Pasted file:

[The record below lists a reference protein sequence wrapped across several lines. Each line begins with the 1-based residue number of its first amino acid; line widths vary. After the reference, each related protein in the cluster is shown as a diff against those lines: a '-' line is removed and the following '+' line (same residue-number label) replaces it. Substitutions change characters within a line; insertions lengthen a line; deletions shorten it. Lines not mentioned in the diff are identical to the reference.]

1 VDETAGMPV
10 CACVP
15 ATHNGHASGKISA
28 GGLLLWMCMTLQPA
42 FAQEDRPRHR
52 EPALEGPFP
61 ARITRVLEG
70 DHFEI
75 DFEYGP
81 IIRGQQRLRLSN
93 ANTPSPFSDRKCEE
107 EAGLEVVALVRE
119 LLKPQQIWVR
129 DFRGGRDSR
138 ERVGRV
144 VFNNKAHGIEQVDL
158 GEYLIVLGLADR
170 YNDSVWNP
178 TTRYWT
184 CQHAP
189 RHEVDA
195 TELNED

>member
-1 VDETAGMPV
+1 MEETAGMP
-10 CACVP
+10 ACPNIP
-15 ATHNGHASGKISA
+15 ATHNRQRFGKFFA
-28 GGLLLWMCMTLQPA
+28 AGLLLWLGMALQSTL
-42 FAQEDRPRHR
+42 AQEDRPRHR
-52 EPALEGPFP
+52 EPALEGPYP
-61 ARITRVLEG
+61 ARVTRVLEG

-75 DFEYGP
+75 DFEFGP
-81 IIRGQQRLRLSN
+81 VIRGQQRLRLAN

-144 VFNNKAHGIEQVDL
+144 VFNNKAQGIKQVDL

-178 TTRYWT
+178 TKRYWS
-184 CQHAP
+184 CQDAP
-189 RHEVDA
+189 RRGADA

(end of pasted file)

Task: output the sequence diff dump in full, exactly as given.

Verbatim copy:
[The record below lists a reference protein sequence wrapped across several lines. Each line begins with the 1-based residue number of its first amino acid; line widths vary. After the reference, each related protein in the cluster is shown as a diff against those lines: a '-' line is removed and the following '+' line (same residue-number label) replaces it. Substitutions change characters within a line; insertions lengthen a line; deletions shorten it. Lines not mentioned in the diff are identical to the reference.]

1 VDETAGMPV
10 CACVP
15 ATHNGHASGKISA
28 GGLLLWMCMTLQPA
42 FAQEDRPRHR
52 EPALEGPFP
61 ARITRVLEG
70 DHFEI
75 DFEYGP
81 IIRGQQRLRLSN
93 ANTPSPFSDRKCEE
107 EAGLEVVALVRE
119 LLKPQQIWVR
129 DFRGGRDSR
138 ERVGRV
144 VFNNKAHGIEQVDL
158 GEYLIVLGLADR
170 YNDSVWNP
178 TTRYWT
184 CQHAP
189 RHEVDA
195 TELNED

>member
-1 VDETAGMPV
+1 MEETAGMP
-10 CACVP
+10 ACPNIP
-15 ATHNGHASGKISA
+15 ATHNRQRFGKFFA
-28 GGLLLWMCMTLQPA
+28 AGLLLWLGMALQSTL
-42 FAQEDRPRHR
+42 AQEDRPRHR
-52 EPALEGPFP
+52 EPALEGPYP
-61 ARITRVLEG
+61 ARVTRVLEG

-75 DFEYGP
+75 DFEFGP
-81 IIRGQQRLRLSN
+81 VIRGQQRLRLAN

-144 VFNNKAHGIEQVDL
+144 VFNNKAQGIKQVDL

-178 TTRYWT
+178 TKRYWS
-184 CQHAP
+184 CQDAP
-189 RHEVDA
+189 RRGADA